More than half of all countries will fail to meet the UN target of reducing premature deaths from chronic diseases by a third before 2030, researchers said on Friday.
According to their research, only in 2016 12.5 million people aged between 30 and 70 died of cancer, heart, and blood vessel disease, diabetes, and chronic respiratory disease.
“A set of commitments were made, and most countries are not going to meet them,” The main researcher Majid Ezzati, a professor at Imperial School London’s School of Public Health, told AFP.
Only 35 countries are on their way to meet UN Sustainable Development Goal 3.4 — launched in 2015 — for women, and even less for men, the study revealed.
The study also mentioned that the International donors and national governments are doing very little to reduce deaths from non-communicable diseases.
Ezzati, however, mentioned that the most countries are at least working in the right direction which is a good news.
Surprisingly The United States of America was also among the list of countries which are not likely to meet the criteria.
The researchers also quoted a research from last year published in the American Journal of Public Health which shows that the rise in premature deaths was particularly common among white, rural Americans.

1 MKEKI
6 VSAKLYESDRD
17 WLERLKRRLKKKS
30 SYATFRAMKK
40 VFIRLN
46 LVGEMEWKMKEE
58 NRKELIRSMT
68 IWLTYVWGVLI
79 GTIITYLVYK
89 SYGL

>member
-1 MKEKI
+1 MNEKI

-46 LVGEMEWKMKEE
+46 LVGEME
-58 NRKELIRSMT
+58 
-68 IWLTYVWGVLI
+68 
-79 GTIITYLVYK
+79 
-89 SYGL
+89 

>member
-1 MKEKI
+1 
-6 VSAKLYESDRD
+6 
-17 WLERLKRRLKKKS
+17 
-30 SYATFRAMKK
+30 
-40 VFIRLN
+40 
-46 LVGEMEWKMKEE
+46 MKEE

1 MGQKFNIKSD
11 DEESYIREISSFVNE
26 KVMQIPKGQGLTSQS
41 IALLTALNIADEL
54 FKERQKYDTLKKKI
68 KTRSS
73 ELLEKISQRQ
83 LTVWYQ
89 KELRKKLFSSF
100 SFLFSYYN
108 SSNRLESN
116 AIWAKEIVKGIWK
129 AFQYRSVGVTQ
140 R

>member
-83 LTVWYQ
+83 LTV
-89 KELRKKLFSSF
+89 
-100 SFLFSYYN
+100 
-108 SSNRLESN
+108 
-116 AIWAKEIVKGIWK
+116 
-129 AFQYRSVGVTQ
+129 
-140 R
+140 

“It comes down to weak public health, weak health care system, high levels of inequality,” Ezzati said.
South Korea, Japan, Switzerland, and Australia ranked among the top ten countries for the lowest NCD mortality rates for both men and women.
Spain, Singapore, Portugal, Italy, Finland, and France scored well for good health podium for women.
While Iceland, Sweden, Norway, Bahrain, Canada, and New Zealand got higher scores for men’s health.
The United States of America ranked 53rd for men and 44th for women. On the other end, China got 80th rank for men and 76th for women.
The report specially mentioned that China is not on the right track to meet the goal but its NCD rates are decreasing but the levels of obesity and high blood pressure are increasing.
In sub-Saharan Africa, non-communicable diseases claim lesser lives than infectious diseases such as AIDS and tuberculosis.
The researchers warned that their NCD mortality rates are still much higher than in most middle-income and rich countries. Therefore, those must not be neglected.